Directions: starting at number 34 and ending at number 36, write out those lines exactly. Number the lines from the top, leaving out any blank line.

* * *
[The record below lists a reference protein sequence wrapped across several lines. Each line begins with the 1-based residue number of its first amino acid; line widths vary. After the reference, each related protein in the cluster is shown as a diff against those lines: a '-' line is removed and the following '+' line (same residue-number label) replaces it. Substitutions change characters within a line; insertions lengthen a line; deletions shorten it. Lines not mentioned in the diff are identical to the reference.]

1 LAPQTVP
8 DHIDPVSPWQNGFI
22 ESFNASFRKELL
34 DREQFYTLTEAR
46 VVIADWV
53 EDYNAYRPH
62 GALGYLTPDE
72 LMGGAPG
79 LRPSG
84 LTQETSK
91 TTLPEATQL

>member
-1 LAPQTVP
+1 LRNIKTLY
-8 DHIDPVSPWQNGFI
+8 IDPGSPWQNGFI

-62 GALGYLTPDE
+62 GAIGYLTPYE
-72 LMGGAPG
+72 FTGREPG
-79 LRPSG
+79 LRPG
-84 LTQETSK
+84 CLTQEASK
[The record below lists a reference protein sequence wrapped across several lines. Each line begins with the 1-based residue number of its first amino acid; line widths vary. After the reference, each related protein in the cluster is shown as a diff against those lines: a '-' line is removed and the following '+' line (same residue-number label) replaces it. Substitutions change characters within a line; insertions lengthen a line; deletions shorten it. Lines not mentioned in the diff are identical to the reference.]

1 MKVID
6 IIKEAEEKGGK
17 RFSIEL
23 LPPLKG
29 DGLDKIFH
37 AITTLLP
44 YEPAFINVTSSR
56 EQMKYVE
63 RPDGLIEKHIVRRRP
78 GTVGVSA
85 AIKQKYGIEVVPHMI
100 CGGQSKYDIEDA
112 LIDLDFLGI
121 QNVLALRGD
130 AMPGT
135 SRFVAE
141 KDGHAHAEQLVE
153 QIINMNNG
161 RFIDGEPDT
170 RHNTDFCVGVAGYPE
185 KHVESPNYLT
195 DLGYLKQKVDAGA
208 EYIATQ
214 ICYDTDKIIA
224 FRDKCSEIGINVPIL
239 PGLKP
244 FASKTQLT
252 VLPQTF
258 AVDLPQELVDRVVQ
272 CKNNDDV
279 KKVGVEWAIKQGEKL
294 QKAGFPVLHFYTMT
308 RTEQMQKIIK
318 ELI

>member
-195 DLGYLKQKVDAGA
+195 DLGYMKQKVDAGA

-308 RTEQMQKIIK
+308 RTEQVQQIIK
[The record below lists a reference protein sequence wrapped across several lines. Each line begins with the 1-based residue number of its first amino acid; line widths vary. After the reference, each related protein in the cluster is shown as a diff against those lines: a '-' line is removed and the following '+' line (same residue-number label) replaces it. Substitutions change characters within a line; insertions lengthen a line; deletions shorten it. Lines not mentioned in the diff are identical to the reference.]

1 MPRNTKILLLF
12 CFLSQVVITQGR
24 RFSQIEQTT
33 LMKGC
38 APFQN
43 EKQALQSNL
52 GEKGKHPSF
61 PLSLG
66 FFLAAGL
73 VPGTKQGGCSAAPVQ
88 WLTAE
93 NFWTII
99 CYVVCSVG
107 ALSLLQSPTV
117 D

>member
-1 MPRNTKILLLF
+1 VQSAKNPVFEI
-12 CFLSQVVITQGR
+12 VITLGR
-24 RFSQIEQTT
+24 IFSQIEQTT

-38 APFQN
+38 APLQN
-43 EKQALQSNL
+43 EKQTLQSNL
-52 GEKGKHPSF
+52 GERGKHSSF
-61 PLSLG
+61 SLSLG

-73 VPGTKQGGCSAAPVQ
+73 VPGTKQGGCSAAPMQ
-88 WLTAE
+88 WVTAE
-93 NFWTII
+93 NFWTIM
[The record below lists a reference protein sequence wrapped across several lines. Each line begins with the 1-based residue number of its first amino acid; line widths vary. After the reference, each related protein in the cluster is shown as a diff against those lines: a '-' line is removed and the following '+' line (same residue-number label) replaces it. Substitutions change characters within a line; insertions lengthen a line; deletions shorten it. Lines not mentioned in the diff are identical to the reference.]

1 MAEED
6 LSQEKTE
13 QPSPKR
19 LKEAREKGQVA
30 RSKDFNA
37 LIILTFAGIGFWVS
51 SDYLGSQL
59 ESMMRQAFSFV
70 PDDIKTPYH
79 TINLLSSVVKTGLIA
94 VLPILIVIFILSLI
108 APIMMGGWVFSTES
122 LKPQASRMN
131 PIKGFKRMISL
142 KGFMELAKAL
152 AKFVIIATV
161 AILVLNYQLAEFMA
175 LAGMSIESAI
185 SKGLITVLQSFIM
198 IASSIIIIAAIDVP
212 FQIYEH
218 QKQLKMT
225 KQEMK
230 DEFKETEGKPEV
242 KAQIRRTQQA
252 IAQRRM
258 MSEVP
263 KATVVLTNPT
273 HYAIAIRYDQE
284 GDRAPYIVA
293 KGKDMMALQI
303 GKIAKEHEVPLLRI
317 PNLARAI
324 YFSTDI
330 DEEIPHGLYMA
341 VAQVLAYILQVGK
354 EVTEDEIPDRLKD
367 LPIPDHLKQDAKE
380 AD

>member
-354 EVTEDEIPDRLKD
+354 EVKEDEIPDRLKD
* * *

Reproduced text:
56 EQMKYVE
63 RPDGLIEKHIVRRRP
78 GTVGVSA